by Graydon Ebert
This has been a hot button topic in the days following the deal, with many wondering if Rogers and Bell would strongly oppose a new team in Toronto to protect their new investment. Others have suggested that given the large expansion fee that a second team in Toronto would generate for the NHL, the league might require Rogers and Bell to allow the possibility of a second team or it would not approve the sale.
It is highly unlikely that the NHL will not approve this deal, regardless of Rogers’ and Bell’s position on a second NHL team in Toronto. Rogers and Bell are influential in the sports business and business generally in Canada and the NHL will not want to negatively impact its relationship with these companies, even for the sizable expansion fee it could get for a second team.
As for whether the acquisition of MLSE by Rogers and Bell makes a second team more or less likely it is not yet clear.
Rogers and Bell may be protective of their new investment and try to prevent any competition in the Toronto market. However, when you think about the reason MLSE is valuable to Rogers and Bell, there is a strong argument to be made that they would be receptive to a second team in Toronto under the right circumstances.
Recall that Rogers and Bell valued MLSE so highly because of its premium sports broadcasting content that they could distribute on their media platforms. A second team in Toronto would similarly have a block of premium sports content up for grabs, which undoubtedly would be of interest to both Rogers and Bell. So, it may actually make sense for Rogers and Bell to allow the possibility of a second NHL team in Toronto. They could extract a sizable territorial rights fee from the NHL to allow the team and could also ensure the broadcasting rights to the new team at a price less than what they might have to pay on the open market.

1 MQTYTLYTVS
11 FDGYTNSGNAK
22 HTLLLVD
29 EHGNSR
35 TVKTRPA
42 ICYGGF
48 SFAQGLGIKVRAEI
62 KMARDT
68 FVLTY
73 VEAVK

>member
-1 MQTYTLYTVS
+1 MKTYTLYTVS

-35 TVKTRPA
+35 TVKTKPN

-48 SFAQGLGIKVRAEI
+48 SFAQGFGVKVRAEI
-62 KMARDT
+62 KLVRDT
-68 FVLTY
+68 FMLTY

There is precedent for this sort of action. When the Montreal Expos were going to be moved to Washington to become the Nationals, they were within the territorial area of the Baltimore Orioles. At first, the Orioles and owner Peter Angelos were against a team moving to Washington. However, they allowed the move to happen. Why? In return for allowing the Nationals to move to Washington, they earned the right to broadcast Nationals games on their Mid-Atlantic Sports Network (MASN) and on the radio. The Orioles own 90% of MASN and when it was set up, Major League Baseball paid the Orioles $75 million for 10% of the network. This stake is now owned by the Nationals, who also receive a below market value fee for their broadcast rights.
Why wouldn’t Rogers and Bell do something like this? If the value is in the content, then adding the content of an additional team to their inventory at a reasonable price should be more attractive to Rogers and Bell. The concern that a second team would hurt the value of the Leafs brand is probably unwarranted. Prestigious sports brands do not seem to be negatively impacted by the introduction of new teams in their market. The Lakers aren’t hurt by the Clippers. The Knicks aren’t hurt by the Nets. The Rangers aren’t hurt by the Devils or Islanders. The Yankees aren’t hurt by the Mets. The advantage that a prestigious team in terms of fan interest has over the new team in its market is significant. This would undoubtedly be the case should a second team join the Leafs in Toronto.